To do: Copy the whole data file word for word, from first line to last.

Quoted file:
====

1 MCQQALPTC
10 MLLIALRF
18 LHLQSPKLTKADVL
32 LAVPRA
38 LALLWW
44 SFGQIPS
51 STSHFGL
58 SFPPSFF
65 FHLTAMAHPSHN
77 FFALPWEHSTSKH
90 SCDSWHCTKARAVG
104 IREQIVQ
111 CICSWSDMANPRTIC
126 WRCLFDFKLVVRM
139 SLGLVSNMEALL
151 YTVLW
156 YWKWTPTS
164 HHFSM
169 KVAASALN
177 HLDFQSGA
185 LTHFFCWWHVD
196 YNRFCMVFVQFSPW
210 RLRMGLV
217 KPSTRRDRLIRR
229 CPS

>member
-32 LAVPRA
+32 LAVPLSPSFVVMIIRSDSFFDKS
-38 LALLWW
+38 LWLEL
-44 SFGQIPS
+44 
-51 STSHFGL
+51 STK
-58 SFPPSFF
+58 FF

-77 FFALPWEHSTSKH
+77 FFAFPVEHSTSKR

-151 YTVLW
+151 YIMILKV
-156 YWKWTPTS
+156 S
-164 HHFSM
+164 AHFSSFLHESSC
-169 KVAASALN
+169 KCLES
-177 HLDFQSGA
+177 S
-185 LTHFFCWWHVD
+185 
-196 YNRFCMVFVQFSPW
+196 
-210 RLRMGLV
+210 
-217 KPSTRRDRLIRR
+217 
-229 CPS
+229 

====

1 MCQQALPTC
10 MLLIALRF
18 LHLQSPKLTKADVL
32 LAVPRA
38 LALLWW
44 SFGQIPS
51 STSHFGL
58 SFPPSFF
65 FHLTAMAHPSHN
77 FFALPWEHSTSKH
90 SCDSWHCTKARAVG
104 IREQIVQ
111 CICSWSDMANPRTIC
126 WRCLFDFKLVVRM
139 SLGLVSNMEALL
151 YTVLW
156 YWKWTPTS
164 HHFSM
169 KVAASALN
177 HLDFQSGA
185 LTHFFCWWHVD
196 YNRFCMVFVQFSPW
210 RLRMGLV
217 KPSTRRDRLIRR
229 CPS

>member
-32 LAVPRA
+32 LAVPLSPSFVVMIIRSDSFFDKS
-38 LALLWW
+38 LWLEL
-44 SFGQIPS
+44 
-51 STSHFGL
+51 STK
-58 SFPPSFF
+58 FF

-77 FFALPWEHSTSKH
+77 FFAFPVEHSTSKR

-151 YTVLW
+151 YIMILKV
-156 YWKWTPTS
+156 S
-164 HHFSM
+164 AHFSSFLHESSC
-169 KVAASALN
+169 KCLES
-177 HLDFQSGA
+177 S
-185 LTHFFCWWHVD
+185 
-196 YNRFCMVFVQFSPW
+196 
-210 RLRMGLV
+210 
-217 KPSTRRDRLIRR
+217 
-229 CPS
+229 